#1
Jan413, 12:57 PM

P: 2

i have encountered a problem with gravity, acording to logic gravity should not be able to work as it does in our universe or any other that has spatial dimensions that work in an identical way (even if said universe has less dimensions than our own). you are probobaly aware of a paradigm that allows us to visualise exactly how gravity works. the precise nature of this concept varies but it goes along the lines of this. if four people held up a sheet, and a fith then places a basketball (representing a planet or star) in the center of the sheet, it will create a dip in the sheet. if the fith person places a marble (representing say, an asteroid) on the sheet, it will roll toward the ball. this is all very well, the only problem is that in reality objects are not sitting on a flat sheet or film of spacetime that can be warped and manipulated, rather they exitst in space with three dimensions (excluding the additional dimensions the existence of wich is implyed by string theory). objects are pushing outward on spacetime in all directions so objects should repulse not attract




#2
Jan413, 01:22 PM

P: 197

I don't think you can say that objects are pushing outward on spacetime. Where did you get that?




#3
Jan413, 01:45 PM

Sci Advisor
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#4
Jan413, 01:45 PM

P: 3,551

three dimensional gravity paradox 



#5
Jan413, 04:13 PM

Sci Advisor
PF Gold
P: 11,378

The rubber sheet thing is only a loose analogy and not a serious model. The Maths describe what is going on pretty well  so stick to that for any meaningful conclusions.




#6
Jan413, 05:38 PM

P: 74

As Sophiecentar has said, the rubber sheet analogy is just that, a very basic way to explain how gravity acts on different masses in 2 dimensions! You must realize that the universe we are in doesn't exist in 2 dimensions. And if you are not looking at the situation from directly above, the analogy becomes irrelevant. It is a 2d representation (loosely) of 3d gravity.
Your argument would be like me saying that I have discovered a flaw with maps, the fact that they don't represent what is actually on the ground when you are standing on the top of a mountain (or any other place). A map is a 2d representation of a 3d surface. Everything with mass in the universe sits inside the space/time of the universe, and that space/time IS bent and distorted by the mass. I don't understand your take on mass pushing against space/time? Also, you can't use a bed sheet for your explanation, as gravity doesn't increase or decrease at a linear amount from any mass, the square of the distance is used, which means even the 2d gravity analogy needs a 'rubber sheet' to mimic this. Damo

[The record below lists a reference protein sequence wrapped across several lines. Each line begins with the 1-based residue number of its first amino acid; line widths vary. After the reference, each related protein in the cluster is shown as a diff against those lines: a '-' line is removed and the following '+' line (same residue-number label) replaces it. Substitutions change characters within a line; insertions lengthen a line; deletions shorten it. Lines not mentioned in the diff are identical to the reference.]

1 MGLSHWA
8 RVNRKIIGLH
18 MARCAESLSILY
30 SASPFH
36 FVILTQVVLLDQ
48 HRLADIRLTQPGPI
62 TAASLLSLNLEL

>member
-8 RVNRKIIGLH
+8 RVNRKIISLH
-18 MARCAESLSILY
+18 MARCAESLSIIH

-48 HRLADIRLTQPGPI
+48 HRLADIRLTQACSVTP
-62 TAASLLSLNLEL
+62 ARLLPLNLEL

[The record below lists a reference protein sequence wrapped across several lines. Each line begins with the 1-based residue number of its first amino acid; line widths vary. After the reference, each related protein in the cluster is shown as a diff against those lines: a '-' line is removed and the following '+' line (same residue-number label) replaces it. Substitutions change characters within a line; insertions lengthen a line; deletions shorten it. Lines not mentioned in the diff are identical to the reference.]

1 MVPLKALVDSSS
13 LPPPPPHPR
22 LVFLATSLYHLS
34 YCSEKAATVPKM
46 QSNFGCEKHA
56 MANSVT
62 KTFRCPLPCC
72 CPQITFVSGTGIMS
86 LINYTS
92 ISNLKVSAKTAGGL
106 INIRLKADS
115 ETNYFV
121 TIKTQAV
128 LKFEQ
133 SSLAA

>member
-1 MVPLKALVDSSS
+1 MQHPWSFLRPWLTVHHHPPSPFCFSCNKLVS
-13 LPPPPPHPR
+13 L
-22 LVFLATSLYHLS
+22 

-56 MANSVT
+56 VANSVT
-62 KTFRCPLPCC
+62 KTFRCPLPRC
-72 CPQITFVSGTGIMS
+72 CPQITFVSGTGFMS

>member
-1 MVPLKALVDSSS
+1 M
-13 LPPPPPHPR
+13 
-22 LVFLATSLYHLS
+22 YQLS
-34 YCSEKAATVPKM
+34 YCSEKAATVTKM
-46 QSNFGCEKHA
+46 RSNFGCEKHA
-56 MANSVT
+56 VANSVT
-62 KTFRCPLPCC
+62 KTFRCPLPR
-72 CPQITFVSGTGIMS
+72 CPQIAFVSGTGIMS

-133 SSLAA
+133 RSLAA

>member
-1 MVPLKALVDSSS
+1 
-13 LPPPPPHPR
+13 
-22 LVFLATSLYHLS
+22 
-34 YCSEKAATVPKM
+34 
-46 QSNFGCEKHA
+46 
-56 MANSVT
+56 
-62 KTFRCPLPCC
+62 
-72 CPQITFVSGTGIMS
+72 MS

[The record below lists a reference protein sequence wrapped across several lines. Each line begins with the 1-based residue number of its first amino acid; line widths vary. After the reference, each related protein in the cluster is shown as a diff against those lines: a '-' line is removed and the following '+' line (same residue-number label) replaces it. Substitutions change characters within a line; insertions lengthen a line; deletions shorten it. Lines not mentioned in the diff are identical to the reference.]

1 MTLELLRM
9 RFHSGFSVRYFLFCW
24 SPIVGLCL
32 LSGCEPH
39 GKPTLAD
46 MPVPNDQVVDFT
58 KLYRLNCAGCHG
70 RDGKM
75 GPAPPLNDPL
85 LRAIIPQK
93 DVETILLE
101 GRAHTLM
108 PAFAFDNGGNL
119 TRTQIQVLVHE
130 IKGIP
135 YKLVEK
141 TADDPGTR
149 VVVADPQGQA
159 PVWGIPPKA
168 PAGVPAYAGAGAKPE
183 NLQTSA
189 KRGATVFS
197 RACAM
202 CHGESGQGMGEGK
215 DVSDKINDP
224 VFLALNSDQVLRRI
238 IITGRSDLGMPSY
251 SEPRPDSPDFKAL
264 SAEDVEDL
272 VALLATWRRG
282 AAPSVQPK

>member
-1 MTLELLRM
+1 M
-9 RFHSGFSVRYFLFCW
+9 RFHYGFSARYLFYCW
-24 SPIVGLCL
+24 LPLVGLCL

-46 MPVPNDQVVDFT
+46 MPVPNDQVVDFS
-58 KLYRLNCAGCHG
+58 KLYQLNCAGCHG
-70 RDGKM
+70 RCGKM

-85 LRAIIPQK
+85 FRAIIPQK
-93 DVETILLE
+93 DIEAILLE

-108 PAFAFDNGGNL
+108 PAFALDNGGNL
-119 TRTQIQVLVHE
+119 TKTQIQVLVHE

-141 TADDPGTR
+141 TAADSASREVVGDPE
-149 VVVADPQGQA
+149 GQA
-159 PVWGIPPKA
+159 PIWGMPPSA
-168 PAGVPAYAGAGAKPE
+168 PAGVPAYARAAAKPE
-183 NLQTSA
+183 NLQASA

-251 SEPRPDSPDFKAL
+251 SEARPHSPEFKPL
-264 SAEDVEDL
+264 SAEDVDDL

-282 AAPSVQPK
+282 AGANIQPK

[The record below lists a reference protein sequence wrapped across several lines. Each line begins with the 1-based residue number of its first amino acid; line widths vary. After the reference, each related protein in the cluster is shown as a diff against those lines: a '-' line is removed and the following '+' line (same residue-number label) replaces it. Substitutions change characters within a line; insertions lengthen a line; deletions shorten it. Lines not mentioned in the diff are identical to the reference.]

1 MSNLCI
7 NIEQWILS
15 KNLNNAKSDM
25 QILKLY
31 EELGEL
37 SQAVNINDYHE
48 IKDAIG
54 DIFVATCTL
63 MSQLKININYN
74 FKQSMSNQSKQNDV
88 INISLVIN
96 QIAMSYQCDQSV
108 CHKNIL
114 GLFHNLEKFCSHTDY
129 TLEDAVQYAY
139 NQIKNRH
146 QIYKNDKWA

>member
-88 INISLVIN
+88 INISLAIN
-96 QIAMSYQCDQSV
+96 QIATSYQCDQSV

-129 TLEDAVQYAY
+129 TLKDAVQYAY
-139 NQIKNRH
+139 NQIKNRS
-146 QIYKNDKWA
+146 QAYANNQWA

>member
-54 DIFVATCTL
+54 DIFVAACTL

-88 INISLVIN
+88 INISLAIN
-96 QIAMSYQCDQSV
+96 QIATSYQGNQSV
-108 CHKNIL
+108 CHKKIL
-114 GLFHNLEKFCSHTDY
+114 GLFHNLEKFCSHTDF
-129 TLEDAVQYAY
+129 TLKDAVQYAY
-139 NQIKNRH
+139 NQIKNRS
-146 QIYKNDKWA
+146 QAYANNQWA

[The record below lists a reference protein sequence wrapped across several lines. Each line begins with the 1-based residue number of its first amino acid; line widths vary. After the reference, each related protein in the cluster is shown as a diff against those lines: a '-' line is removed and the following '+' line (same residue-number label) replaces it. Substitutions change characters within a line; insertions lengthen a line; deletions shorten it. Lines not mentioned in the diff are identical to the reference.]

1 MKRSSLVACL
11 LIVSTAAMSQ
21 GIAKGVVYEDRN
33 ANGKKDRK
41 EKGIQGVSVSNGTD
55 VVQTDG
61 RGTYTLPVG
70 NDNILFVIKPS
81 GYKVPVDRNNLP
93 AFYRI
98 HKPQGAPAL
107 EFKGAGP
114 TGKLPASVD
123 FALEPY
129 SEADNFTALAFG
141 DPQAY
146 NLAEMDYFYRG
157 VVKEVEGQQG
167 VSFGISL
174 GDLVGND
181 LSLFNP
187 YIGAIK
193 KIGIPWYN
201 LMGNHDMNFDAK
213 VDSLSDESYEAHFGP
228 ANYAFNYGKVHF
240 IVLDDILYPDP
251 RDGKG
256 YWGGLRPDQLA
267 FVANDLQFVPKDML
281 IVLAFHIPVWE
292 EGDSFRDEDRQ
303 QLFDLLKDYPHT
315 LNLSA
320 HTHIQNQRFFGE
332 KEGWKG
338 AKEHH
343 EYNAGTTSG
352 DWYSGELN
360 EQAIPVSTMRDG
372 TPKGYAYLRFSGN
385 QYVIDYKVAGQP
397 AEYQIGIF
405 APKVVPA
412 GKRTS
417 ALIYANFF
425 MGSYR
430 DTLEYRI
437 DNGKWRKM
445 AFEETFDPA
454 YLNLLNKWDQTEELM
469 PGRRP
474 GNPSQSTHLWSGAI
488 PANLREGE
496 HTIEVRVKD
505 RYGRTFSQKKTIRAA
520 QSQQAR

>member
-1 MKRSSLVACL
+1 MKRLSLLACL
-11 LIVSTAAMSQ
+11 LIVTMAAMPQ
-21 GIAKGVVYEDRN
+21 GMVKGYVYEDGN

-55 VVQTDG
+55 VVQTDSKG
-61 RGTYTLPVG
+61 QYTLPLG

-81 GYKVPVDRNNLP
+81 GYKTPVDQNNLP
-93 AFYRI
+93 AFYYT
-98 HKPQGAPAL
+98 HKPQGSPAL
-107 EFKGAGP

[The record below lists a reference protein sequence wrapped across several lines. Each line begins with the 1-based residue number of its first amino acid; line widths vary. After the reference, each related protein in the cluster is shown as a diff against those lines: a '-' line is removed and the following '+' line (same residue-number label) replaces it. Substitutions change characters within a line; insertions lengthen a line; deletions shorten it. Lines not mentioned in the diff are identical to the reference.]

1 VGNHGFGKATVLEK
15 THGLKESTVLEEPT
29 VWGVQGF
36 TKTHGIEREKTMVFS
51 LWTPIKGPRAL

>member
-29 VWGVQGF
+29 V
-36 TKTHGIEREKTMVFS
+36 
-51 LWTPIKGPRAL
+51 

#7
Jan513, 08:38 AM

P: 3,551

http://www.relativitet.se/spacetime1.html 



#8
Jan513, 10:55 PM

P: 74

Damo 



#9
Jan713, 10:17 AM

P: 2

i understand that the sheet model is only a two dimensional representation, i am stating that when we add the third dimension, the dip created in the sheet, would exist in all directions.




#10
Jan713, 10:34 AM

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#11
Jan713, 11:27 AM

Sci Advisor
PF Gold
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#12
Jan713, 11:43 AM

PF Gold
P: 244

An important thing to notice with the rubber sheet, is that the deflection is increasing closer to the "sun", representing the increased gravity that does not increase linear, but exponential to the distance. A useful experiment to understant the basics, even if it will for most people confuse more than educate if not explained "with a tweezer". Vidar 



#13
Jan713, 12:03 PM

Mentor
P: 28,836

You only saw the shadow of the animal. You haven't seen the animal itself. Zz. 



#14
Jan713, 12:05 PM

P: 750




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